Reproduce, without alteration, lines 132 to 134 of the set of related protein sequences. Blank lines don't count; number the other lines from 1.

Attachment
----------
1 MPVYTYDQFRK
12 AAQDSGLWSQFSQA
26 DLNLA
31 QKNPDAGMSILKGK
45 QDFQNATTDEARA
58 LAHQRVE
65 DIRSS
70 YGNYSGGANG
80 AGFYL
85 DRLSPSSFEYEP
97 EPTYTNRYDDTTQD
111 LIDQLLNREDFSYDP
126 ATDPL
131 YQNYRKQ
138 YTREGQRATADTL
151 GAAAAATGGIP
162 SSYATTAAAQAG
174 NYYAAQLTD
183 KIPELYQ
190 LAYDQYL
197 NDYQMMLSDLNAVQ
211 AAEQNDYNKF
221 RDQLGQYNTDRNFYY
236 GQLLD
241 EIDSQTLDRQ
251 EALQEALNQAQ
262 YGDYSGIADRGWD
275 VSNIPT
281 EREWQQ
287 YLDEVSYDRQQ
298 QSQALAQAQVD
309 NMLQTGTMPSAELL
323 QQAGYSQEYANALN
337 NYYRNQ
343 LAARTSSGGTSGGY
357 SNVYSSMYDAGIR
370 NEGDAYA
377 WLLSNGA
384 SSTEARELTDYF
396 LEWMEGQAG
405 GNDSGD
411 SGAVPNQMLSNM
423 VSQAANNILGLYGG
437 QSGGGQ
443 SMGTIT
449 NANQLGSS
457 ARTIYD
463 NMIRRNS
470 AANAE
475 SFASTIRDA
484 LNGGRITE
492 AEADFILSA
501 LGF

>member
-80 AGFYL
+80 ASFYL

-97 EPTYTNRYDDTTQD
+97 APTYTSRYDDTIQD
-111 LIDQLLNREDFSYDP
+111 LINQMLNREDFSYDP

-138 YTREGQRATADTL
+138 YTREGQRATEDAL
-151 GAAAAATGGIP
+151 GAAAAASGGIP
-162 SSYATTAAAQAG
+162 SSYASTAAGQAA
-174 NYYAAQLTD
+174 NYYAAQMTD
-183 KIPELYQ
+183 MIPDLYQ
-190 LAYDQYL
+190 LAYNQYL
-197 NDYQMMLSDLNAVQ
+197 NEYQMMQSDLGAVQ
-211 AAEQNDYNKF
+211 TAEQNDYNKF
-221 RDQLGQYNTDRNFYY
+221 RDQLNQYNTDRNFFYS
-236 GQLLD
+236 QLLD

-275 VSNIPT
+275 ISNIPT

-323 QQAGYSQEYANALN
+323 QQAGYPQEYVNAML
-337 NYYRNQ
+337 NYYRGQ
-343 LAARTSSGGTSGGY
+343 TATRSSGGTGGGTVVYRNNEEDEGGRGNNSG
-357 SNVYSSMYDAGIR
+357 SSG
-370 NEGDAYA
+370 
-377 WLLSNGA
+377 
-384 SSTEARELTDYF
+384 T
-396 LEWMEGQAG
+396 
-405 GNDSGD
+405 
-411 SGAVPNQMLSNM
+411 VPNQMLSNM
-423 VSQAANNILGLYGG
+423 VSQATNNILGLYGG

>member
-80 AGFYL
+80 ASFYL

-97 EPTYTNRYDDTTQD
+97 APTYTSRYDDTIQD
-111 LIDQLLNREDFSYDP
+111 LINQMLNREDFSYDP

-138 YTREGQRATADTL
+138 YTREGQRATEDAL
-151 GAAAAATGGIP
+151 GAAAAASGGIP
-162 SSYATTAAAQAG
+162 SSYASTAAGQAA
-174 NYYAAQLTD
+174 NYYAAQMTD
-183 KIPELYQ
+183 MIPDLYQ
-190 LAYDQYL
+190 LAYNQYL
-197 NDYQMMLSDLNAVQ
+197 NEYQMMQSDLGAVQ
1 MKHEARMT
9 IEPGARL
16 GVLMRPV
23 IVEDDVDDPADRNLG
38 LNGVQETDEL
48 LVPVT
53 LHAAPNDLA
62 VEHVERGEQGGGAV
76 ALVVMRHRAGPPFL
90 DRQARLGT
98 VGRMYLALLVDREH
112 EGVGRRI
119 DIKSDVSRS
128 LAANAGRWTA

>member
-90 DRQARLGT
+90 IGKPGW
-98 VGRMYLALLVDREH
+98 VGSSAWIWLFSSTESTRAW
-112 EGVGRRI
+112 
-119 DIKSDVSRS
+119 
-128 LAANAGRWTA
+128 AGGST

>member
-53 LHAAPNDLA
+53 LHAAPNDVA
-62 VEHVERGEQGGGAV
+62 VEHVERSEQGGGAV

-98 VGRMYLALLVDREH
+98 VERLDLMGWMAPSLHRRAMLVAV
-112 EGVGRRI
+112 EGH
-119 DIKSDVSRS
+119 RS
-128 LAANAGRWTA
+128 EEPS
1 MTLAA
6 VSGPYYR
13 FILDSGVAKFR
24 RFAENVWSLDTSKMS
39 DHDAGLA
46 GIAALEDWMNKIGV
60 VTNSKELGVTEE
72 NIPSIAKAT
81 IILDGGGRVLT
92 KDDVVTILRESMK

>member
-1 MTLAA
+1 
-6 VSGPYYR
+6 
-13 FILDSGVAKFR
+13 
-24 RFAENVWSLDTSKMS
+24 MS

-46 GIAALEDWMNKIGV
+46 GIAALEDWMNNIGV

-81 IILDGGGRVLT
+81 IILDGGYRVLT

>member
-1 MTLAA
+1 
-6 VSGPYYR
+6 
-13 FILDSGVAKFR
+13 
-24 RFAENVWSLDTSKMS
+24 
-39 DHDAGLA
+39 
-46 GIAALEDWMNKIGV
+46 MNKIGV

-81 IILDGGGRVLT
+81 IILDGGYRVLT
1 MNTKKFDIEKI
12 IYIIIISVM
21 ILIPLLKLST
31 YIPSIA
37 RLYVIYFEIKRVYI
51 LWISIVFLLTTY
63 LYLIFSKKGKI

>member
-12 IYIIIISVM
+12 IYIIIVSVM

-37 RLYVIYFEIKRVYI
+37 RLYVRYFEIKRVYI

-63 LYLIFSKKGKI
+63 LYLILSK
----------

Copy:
53 LHAAPNDLA
62 VEHVERGEQGGGAV
76 ALVVMRHRAGPPFL